3D printing really lends itself to those individuals with creative minds. I’m talking about people who have the ability to come up with an idea, put it on paper, and then make it happen. 3D printing has lent a huge hand to individuals who have this type of mindset, providing them with the tools needed to turn their ideas into tangible products.
For one man named Khing San Tan, of Heiloo, Holland, this was certainly the case. San Tan, a 43-year-old man who works as a programmer at an insurance company, recently purchased a da Vinci 1.0 3D printer in April of last year. He purchased the 3D printer to use in his free time, as he is one of those individuals who like to “make things.” After having successfully designed and 3D printed various items, such as gears for his RC car, an iPad wall dock, and other unique items, he decided to use his talent to solve a problem that his wife was having.
That problem was that their family cat would consistently wake them both up very early each morning, begging tirelessly to be fed. They had become thoroughly fed up with the annoyance, so San Tan decided to use his 3D printer to fabricate a solution.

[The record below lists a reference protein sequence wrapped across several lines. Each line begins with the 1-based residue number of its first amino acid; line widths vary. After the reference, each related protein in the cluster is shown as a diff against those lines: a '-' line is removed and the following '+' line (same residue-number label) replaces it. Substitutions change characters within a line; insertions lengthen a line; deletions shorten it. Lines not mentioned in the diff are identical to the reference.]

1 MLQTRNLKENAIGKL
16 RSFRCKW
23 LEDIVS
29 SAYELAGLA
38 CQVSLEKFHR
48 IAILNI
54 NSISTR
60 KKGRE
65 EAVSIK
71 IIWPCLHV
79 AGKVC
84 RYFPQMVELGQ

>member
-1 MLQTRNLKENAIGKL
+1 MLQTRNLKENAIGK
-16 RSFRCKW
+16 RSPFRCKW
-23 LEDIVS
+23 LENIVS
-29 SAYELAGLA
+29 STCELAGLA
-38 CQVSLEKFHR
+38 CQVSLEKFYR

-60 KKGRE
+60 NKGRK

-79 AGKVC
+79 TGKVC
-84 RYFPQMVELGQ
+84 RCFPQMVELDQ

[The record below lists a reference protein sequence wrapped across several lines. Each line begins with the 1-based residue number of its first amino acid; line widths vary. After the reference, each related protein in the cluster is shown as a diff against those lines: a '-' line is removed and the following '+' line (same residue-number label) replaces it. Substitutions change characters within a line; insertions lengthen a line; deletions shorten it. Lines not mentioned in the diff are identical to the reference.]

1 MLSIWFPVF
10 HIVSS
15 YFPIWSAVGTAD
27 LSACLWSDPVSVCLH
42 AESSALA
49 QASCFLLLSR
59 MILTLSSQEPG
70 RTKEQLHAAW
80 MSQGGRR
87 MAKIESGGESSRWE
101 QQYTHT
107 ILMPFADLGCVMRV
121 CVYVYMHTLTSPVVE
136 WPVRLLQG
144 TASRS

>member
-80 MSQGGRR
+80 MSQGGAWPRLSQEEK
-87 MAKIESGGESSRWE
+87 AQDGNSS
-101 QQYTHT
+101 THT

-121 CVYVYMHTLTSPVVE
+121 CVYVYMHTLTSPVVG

“The idea was to make a cat feeder so we could sleep longer,” San Tan tells 3DPrint.com. “For this project I used a lot of things that I already had [sitting around the house].”
After having looked around Thingiverse for ideas, San Tan decided to construct an automatic cat feeder using a PVC drain pipe as well as a 3D printed auger which he found on Thingiverse. However, he needed to adapt the auger so that it would work with his custom feeder that he would create.
Using SketchUp, he modified the open source design file and had to create four separate iterations before he got it just right. For the electronics, San Tan used two timers, one programmed for the number of times in the day he wished to feed his cat, and the other for the duration between feedings. For the motor, he used one that he removed from inside of an electric screwdriver. He wasn’t using the screwdriver, so he thought the motor should go to good use.
He then made the food holder out of wood, and purchase a small tin container for the food to fall into when the timers were activated.
“For this project I used as many things as possible that I already had on hand,” he tells us.
This allowed the final product to be created with only a few dollars in materials, something that surely his wife, and his cat were quite happy about. What do you think about this unique creation, which utilizes 3D printing to help a hungry cat receive his breakfast on time in the morning? Discuss in the 3D Printed Cat Feeder forum thread on 3DPB.com. Check out the video of the cat feeder in action below.
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